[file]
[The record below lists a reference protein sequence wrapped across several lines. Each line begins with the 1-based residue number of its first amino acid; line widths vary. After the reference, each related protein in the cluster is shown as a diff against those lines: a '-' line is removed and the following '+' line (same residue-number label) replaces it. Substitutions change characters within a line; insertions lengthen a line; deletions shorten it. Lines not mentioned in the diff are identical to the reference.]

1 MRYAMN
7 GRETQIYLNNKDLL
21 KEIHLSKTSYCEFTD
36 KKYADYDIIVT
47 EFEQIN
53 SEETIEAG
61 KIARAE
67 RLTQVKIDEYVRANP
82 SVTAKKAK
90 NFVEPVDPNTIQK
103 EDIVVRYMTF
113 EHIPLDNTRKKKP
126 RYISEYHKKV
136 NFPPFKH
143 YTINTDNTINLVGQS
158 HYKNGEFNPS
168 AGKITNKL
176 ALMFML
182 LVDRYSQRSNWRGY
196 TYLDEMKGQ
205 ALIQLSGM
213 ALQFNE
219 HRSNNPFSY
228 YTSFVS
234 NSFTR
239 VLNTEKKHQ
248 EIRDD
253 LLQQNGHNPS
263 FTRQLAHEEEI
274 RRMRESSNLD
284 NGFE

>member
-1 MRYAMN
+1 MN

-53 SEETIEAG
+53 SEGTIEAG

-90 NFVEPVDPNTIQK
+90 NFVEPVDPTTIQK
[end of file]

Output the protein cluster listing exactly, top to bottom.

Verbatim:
[The record below lists a reference protein sequence wrapped across several lines. Each line begins with the 1-based residue number of its first amino acid; line widths vary. After the reference, each related protein in the cluster is shown as a diff against those lines: a '-' line is removed and the following '+' line (same residue-number label) replaces it. Substitutions change characters within a line; insertions lengthen a line; deletions shorten it. Lines not mentioned in the diff are identical to the reference.]

1 MRYAMN
7 GRETQIYLNNKDLL
21 KEIHLSKTSYCEFTD
36 KKYADYDIIVT
47 EFEQIN
53 SEETIEAG
61 KIARAE
67 RLTQVKIDEYVRANP
82 SVTAKKAK
90 NFVEPVDPNTIQK
103 EDIVVRYMTF
113 EHIPLDNTRKKKP
126 RYISEYHKKV
136 NFPPFKH
143 YTINTDNTINLVGQS
158 HYKNGEFNPS
168 AGKITNKL
176 ALMFML
182 LVDRYSQRSNWRGY
196 TYLDEMKGQ
205 ALIQLSGM
213 ALQFNE
219 HRSNNPFSY
228 YTSFVS
234 NSFTR
239 VLNTEKKHQ
248 EIRDD
253 LLQQNGHNPS
263 FTRQLAHEEEI
274 RRMRESSNLD
284 NGFE

>member
-1 MRYAMN
+1 MN

-53 SEETIEAG
+53 SEGTIEAG

-90 NFVEPVDPNTIQK
+90 NFVEPVDPTTIQK